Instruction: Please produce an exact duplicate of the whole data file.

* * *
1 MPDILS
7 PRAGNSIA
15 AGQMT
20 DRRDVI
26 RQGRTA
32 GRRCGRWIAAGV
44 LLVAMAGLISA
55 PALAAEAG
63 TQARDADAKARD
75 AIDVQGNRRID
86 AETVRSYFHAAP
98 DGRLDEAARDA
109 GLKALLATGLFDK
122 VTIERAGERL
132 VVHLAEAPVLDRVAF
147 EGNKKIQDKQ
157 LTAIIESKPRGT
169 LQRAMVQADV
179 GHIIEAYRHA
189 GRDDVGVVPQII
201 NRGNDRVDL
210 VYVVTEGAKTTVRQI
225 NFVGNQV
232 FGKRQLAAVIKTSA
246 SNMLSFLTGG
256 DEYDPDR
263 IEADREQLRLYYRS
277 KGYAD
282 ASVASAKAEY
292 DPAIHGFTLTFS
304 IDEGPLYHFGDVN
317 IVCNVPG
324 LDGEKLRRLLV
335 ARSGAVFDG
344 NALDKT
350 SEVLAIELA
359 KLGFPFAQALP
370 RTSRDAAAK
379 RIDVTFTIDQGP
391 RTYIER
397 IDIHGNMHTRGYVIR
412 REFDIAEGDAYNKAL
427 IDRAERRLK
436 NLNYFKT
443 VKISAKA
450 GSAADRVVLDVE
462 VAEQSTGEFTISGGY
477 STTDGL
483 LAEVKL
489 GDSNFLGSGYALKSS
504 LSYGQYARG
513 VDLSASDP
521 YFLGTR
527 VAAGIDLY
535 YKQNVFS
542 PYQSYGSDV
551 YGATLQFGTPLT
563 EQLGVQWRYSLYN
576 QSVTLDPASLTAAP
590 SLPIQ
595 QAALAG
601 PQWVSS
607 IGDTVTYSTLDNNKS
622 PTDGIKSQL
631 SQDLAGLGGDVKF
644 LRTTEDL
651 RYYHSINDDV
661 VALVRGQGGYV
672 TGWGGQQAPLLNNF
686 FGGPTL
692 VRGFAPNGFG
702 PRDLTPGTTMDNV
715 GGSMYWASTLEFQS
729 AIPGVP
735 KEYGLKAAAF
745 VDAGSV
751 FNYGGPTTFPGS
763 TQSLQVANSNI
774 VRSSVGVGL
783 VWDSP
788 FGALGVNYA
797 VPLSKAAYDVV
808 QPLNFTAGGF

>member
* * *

1 MPDILS
7 PRAGNSIA
15 AGQMT
20 DRRDVI
26 RQGRTA
32 GRRCGRWIAAGV
44 LLVAMAGLISA
55 PALAAEAG
63 TQARDADAKARD
75 AIDVQGNRRID
86 AETVRSYFHAAP
98 DGRLDEAARDA
109 GLKALLATGLFDK
122 VTIERAGERL
132 VVHLAEAPVLDRVAF
147 EGNKKIQDKQ
157 LTAIIESKPRGT
169 LQRAMVQADV
179 GHIIEAYRHA
189 GRDDVGVVPQII
201 NRGNDRVDL
210 VYVVTEGAKTTVRQI
225 NFVGNQV
232 FGKRQLAAVIKTSA
246 SNMLSFLTGG
256 DEYDPDR
263 IEADREQLRLYYRS
277 KGYAD
282 ASVASAKAEY
292 DPAIHGFTLTFS
304 IDEGPLYHFGDVN
317 IVCNVPG
324 LDGEKLRRLLV
335 ARSGAVFDG
344 NALDKT
350 SEVLAIELA
359 KLGFPFAQALP
370 RTSRDAAAK
379 RIDVTFTIDQGP
391 RTYIER
397 IDIHGNMHTRGYVIR
412 REFDIAEGDAYNKAL
427 IDRAERRLK
436 NLNYFKT
443 VKISAKA
450 GSAADRVVLDVE
462 VAEQSTGEFTISGGY
477 STTDGL
483 LAEVKL
489 GDSNFLGSGYALKSS
504 LSYGQYARG
513 VDLSASDP
521 YFLGTR
527 VAAGIDLY
535 YKQNVFS
542 PYQSYGSDV
551 YGATLQFGTPLT
563 EQLGVQWRYSLYN
576 QSVTLDPASLTAAP
590 SLPIQ
595 QAALAG
601 PQWVSS
607 IGDTVTYSTLDNNKS
622 PTDGIKSQL
631 SQDLAGLGGDVKF
644 LRTTEDL
651 RYYHSINDDV
661 VALVRGQGGYV
672 TGWGGQQAPLLNNF
686 FGGPTL
692 VRGFAPNGFG
702 PRDLTPGTTMDNV
715 GGSMYWASTLEFQS
729 AIPGVP
735 KEYGLKAAAF
745 VDAGSV
751 FNYGGPTTFPGS
763 TQSLQVANSNI
774 VRSSVGVGL
783 VWDSP
788 FGALGVNYA
797 VPLSKAAYDVV
808 QPLNFTAGGF

>member